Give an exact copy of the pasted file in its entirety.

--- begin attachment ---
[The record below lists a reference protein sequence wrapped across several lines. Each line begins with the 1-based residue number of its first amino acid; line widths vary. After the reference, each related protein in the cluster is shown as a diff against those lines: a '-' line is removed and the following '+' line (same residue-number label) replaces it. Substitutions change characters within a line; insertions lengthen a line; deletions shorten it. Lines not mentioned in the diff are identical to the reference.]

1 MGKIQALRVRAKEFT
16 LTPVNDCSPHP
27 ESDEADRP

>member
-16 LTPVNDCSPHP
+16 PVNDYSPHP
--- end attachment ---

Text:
[The record below lists a reference protein sequence wrapped across several lines. Each line begins with the 1-based residue number of its first amino acid; line widths vary. After the reference, each related protein in the cluster is shown as a diff against those lines: a '-' line is removed and the following '+' line (same residue-number label) replaces it. Substitutions change characters within a line; insertions lengthen a line; deletions shorten it. Lines not mentioned in the diff are identical to the reference.]

1 MGKIQALRVRAKEFT
16 LTPVNDCSPHP
27 ESDEADRP

>member
-16 LTPVNDCSPHP
+16 PVNDYSPHP